The independent committee charged with deciding who should be the first Canadians to be vaccinated against COVID-19 today released its final directive recommending that long-term care home residents and seniors over the age of 80 get priority access to shots.
The National Advisory Committee on Immunization (NACI) said the initial, limited quantity of vaccine doses should be reserved for people who are most at risk of contracting the virus and developing severe symptoms.
Canada’s long-term care homes have been hit hard by the novel coronavirus, with thousands of deaths reported since the onset of this pandemic.
NACI said that since the elderly residents of long-term care and assisted living facilities, retirement homes and chronic care hospitals face “severe outcomes” and a much greater chance of dying from the disease, they should be at the top of the list for the initial batch of roughly six million doses that will be made available in Canada in the first three months of 2021.
Pfizer’s vaccine, which is expected to be the first product approved by regulators for use in Canada, requires two doses — so roughly three million people should be inoculated in this first stage of the rollout.
NACI said it’s not just the residents who should go first — it’s also recommending that provinces and territories prioritize the staff who work at these sites for early vaccination.
After long-term care home residents and staff are immunized, NACI said the next priority group should be all Canadians over the age of 80.
“All adults of advanced age should be prioritized for initial doses of authorized COVID-19 vaccines, beginning with adults 80 years of age and older, then decreasing the age limit in 5-year increments to age 70 years as supply becomes available,” the final directive reads.
After the 80-plus cohort is vaccinated, front line health care workers should be next in the queue, said NACI.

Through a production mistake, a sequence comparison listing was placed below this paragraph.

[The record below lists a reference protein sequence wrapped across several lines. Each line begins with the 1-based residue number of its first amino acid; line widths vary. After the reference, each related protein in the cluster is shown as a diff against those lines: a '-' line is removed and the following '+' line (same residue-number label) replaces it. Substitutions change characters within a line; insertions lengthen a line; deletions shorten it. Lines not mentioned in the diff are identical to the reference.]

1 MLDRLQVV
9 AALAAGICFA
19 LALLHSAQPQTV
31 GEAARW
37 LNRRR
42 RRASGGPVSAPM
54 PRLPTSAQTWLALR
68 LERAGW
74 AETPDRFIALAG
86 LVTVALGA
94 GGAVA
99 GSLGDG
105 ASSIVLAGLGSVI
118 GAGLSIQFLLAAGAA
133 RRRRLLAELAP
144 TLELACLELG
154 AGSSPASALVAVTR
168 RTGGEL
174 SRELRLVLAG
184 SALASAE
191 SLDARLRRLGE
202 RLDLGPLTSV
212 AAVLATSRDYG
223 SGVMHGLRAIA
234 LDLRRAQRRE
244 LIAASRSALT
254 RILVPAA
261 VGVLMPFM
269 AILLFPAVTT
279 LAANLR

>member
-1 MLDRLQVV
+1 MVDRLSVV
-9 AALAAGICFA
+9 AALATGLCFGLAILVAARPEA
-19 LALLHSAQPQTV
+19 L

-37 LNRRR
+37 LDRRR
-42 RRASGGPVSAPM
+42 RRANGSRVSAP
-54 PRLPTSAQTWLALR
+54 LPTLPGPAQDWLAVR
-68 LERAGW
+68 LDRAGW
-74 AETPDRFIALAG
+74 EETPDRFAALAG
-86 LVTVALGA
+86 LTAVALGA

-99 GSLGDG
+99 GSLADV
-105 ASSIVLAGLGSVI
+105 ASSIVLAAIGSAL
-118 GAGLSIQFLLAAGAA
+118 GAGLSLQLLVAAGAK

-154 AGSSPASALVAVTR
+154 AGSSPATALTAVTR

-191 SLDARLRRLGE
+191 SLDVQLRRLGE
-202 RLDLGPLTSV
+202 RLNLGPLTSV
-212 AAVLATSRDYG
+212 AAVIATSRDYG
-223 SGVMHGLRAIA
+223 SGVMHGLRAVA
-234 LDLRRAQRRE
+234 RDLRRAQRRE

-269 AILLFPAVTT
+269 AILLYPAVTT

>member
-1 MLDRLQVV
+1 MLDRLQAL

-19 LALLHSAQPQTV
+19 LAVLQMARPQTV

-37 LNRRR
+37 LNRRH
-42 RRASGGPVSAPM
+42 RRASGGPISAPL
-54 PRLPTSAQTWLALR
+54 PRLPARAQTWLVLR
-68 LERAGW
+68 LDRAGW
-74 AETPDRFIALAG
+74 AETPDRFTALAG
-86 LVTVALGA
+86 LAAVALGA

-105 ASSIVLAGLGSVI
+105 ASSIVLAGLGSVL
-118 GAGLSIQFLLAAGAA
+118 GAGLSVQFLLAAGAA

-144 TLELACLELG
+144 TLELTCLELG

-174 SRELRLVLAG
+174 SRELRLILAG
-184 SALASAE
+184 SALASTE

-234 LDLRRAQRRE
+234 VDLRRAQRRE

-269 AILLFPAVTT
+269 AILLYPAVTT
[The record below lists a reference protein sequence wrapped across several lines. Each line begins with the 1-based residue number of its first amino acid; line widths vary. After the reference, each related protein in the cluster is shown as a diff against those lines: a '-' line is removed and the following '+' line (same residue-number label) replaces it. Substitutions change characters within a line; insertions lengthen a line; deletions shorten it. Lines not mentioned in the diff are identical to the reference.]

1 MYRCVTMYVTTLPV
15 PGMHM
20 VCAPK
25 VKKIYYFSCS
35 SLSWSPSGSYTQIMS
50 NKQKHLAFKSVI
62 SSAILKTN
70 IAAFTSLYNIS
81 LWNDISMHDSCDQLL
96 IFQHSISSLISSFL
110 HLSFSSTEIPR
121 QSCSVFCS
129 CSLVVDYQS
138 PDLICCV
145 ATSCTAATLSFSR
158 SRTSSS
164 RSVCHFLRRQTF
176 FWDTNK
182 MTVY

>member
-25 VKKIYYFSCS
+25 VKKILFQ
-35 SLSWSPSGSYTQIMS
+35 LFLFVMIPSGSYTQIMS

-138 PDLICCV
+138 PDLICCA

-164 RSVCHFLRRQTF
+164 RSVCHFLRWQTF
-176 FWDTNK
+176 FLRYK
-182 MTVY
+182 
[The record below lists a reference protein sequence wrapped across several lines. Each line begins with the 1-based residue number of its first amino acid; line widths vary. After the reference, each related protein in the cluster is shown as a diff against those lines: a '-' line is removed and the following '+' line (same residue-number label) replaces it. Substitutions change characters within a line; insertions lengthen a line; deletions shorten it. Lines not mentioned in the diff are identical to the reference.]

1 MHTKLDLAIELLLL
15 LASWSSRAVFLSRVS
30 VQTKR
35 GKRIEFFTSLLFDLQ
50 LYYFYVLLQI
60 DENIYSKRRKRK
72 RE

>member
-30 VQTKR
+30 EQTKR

The committee said that doctors, nurses and other staff at hospitals should get their shots early to maintain staffing levels in the health care system.
“Immunizing health care workers and other workers functioning in a health care capacity (e.g. personal support workers) minimizes the disproportionate burden of those taking on additional risks to protect the public, thereby upholding the ethical principle of reciprocity,” the directive reads.
NACI also expressed concern about Indigenous adults living in communities “where infection can have disproportionate consequences, such as those living in remote or isolated areas.”
Because health care options are limited at the best of times in rural and remote areas, Indigenous individuals can face an elevated risk of death and “societal disruption,” NACI said. For that reason, the committee said that some First Nations, Métis and Inuit communities should be in the first cohort to get vaccinated.
In the second stage of Canada’s vaccine rollout, which could begin in April 2020 as more supply comes online, other essential workers will have access.
The committee said first responders — such as police officers and firefighters — and workers involved in food production should be next in line. Ultimately, it will be up to the provinces and territories to more precisely define who qualifies as an “essential worker.”